Students sitting autumn exams will have 'generosity' of summer results, says Ofqual

Pupils sitting GCSE and A-level exams this autumn will be given the same generosity in their grades as those who did so in the summer.

Students in England who were unhappy with their grades this year, or who were unable to receive a grade due to the pandemic, have been given the chance to sit A-level exams in October and GCSE exams in November.

Now exams regulator Ofqual has said it is “working with exam boards to carry forward the generosity from summer 2020 grades”, the majority of which were based on grades submitted by schools or colleges.

It comes after the fiasco around grading of GCSE and A-level students this summer, when exams were cancelled amid the Covid-19 pandemic.

Students sitting exams this autumn will be given the same generosity in grades as those who did so in the summer

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Thousands of A-level students had their results downgraded from school estimates by an algorithm which was claimed to unfairly punish those from less well-off areas, before Ofqual announced a U-turn, allowing them to use teachers’ predictions.

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GCSEs and A-levels in 2021 delayed due to coronavirus disruptions

Ofqual said exam boards will “rely much more heavily on the judgment of their expert senior examiners” due to lower entry numbers – A-level entries are just over 20,000 for the autumn series, compared with more than 700,000 entries in summer.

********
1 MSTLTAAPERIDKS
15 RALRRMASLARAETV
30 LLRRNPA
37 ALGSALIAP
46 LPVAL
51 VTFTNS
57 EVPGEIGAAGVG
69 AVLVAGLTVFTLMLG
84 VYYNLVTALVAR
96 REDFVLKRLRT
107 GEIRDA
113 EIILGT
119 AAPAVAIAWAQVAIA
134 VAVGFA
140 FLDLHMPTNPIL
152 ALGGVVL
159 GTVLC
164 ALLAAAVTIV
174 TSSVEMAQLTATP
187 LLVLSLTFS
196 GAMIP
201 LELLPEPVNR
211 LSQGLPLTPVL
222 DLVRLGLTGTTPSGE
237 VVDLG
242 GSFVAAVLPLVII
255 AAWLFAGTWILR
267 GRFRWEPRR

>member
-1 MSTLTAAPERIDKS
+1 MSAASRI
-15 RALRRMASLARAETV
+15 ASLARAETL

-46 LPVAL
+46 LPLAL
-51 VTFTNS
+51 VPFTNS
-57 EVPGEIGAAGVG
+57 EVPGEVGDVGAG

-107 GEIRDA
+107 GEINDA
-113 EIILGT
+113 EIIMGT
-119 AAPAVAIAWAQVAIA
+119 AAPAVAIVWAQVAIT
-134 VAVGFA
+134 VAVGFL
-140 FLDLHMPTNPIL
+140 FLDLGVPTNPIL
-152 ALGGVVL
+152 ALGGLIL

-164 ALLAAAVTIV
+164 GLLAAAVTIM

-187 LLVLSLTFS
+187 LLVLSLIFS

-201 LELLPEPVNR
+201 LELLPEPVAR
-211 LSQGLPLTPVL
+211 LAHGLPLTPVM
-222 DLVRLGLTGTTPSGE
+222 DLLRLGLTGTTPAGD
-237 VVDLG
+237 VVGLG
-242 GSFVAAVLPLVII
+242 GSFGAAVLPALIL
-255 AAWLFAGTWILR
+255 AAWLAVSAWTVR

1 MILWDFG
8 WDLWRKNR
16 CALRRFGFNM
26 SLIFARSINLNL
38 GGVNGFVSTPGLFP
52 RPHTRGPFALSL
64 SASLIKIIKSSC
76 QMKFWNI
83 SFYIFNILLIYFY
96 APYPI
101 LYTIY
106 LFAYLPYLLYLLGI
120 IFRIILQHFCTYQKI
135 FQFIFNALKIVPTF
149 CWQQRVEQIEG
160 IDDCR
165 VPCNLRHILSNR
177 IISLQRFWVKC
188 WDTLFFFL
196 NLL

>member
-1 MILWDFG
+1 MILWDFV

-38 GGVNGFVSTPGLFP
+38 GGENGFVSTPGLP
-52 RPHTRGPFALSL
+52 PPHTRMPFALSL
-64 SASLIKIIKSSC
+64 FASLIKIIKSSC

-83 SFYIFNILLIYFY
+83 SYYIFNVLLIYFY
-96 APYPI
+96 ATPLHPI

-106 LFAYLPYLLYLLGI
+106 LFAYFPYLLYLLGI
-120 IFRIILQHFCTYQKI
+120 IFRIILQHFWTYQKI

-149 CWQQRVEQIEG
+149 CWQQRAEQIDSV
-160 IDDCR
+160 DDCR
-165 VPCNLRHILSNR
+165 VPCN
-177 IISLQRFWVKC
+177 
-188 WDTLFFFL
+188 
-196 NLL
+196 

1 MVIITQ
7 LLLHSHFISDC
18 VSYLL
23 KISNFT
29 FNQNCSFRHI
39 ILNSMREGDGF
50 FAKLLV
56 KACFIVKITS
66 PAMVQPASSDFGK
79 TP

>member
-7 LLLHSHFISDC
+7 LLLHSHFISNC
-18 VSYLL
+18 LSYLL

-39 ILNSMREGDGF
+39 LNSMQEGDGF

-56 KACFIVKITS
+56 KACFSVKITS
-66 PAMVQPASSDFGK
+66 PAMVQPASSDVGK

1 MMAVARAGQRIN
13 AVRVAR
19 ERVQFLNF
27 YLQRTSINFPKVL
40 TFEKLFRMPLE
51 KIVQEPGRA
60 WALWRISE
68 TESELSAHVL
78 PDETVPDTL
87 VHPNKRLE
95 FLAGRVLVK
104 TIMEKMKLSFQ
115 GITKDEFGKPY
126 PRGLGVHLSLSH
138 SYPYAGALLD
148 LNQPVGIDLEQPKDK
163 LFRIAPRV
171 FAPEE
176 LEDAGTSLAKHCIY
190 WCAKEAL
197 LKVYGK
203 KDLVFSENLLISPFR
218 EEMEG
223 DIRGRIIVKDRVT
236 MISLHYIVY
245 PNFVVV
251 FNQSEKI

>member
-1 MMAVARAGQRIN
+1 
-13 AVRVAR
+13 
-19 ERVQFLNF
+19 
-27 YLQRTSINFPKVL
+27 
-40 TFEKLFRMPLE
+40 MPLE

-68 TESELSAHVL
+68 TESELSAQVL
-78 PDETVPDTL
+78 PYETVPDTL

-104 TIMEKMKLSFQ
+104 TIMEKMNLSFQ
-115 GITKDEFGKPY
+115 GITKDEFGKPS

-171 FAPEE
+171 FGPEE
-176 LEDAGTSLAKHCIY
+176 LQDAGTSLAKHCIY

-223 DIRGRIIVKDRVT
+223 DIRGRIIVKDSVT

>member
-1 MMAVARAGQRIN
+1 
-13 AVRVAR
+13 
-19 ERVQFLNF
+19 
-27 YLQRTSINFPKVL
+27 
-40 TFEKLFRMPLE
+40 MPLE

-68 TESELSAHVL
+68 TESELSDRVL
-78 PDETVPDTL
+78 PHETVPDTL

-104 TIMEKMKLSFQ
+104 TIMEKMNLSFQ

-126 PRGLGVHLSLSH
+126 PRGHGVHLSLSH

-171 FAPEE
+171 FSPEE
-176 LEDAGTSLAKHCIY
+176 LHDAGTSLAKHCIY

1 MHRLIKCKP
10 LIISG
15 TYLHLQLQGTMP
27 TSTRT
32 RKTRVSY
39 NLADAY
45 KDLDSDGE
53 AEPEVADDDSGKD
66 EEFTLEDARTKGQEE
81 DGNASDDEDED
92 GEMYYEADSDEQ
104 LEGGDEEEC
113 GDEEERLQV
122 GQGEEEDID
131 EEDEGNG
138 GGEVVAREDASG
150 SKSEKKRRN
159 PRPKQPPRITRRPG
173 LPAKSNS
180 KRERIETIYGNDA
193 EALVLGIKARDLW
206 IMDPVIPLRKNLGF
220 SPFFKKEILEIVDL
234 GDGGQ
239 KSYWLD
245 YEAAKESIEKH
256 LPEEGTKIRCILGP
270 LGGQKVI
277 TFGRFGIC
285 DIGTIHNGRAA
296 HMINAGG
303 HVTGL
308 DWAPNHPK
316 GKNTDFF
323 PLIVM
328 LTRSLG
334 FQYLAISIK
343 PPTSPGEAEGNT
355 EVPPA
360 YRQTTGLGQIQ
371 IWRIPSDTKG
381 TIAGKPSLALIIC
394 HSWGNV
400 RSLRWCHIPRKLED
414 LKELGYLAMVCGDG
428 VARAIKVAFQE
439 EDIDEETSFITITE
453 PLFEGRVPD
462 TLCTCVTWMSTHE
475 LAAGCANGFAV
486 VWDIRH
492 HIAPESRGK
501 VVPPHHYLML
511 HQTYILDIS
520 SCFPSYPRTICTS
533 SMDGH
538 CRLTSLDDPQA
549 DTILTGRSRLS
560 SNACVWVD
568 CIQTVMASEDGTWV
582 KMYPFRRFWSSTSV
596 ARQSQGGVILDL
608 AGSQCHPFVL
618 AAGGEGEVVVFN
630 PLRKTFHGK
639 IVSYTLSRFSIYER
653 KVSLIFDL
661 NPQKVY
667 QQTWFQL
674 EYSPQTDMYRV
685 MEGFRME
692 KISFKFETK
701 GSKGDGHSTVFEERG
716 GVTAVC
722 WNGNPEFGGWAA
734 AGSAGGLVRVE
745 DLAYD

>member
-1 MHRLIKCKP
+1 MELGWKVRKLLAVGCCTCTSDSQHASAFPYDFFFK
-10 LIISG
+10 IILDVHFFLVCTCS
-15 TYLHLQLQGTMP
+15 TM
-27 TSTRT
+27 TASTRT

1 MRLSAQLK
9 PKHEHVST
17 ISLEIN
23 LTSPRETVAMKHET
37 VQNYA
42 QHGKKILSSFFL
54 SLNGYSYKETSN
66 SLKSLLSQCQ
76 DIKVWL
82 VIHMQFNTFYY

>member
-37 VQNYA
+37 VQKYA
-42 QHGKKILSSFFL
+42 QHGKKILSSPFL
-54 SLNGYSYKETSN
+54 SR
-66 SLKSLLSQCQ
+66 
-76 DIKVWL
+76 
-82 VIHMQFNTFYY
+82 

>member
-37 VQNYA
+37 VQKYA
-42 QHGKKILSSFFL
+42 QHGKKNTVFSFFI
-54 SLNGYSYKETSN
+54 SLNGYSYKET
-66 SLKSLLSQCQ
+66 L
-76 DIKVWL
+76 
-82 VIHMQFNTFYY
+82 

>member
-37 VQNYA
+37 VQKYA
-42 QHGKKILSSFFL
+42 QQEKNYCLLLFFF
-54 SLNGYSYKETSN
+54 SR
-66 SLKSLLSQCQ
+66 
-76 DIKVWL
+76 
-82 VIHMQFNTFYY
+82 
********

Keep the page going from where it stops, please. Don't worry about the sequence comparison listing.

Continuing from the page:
It added: “Examiners will be guided by proxy grade boundaries. Exam boards will generate these by looking at how far the 2019 grade boundaries for each specification would have to move to achieve the proportion of students at the key grades we saw for each of those specifications in summer 2020.

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“Archive student work, as well as several other sources of evidence about where grade boundaries should be set, will also be considered.”

Julie McCulloch, director of policy at the Association of School and College Leaders (ASCL), said: “This approach avoids disadvantage to students taking the autumn series compared to those awarded grades in the summer and recognises that this year has to be viewed as an exceptional response to the Covid emergency.

“However, it does raise questions over how grade boundaries will be set next summer. Our view is that it would be unfair to go back to the grade distribution of 2019 given the huge impact of Covid on the current cohort of students and we have proposed an additional allowance on the 2019 grade boundaries for exams in 2021.”

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